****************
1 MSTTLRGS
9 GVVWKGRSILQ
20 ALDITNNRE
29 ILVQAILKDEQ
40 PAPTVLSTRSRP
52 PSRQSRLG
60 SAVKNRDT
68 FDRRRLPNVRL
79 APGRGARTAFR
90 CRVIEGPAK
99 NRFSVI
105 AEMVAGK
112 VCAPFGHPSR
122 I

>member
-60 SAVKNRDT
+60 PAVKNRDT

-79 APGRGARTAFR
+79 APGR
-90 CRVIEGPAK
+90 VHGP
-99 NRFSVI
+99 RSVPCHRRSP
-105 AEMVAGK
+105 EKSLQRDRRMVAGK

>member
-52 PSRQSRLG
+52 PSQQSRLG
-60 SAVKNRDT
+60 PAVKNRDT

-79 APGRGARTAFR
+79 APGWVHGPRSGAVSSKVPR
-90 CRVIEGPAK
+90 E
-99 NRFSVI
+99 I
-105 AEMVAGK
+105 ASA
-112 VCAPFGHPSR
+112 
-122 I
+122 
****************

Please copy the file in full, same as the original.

1 MSTTLRGS
9 GVVWKGRSILQ
20 ALDITNNRE
29 ILVQAILKDEQ
40 PAPTVLSTRSRP
52 PSRQSRLG
60 SAVKNRDT
68 FDRRRLPNVRL
79 APGRGARTAFR
90 CRVIEGPAK
99 NRFSVI
105 AEMVAGK
112 VCAPFGHPSR
122 I

>member
-60 SAVKNRDT
+60 PAVKNRDT

-79 APGRGARTAFR
+79 APGR
-90 CRVIEGPAK
+90 VHGP
-99 NRFSVI
+99 RSVPCHRRSP
-105 AEMVAGK
+105 EKSLQRDRRMVAGK

>member
-52 PSRQSRLG
+52 PSQQSRLG
-60 SAVKNRDT
+60 PAVKNRDT

-79 APGRGARTAFR
+79 APGWVHGPRSGAVSSKVPR
-90 CRVIEGPAK
+90 E
-99 NRFSVI
+99 I
-105 AEMVAGK
+105 ASA
-112 VCAPFGHPSR
+112 
-122 I
+122 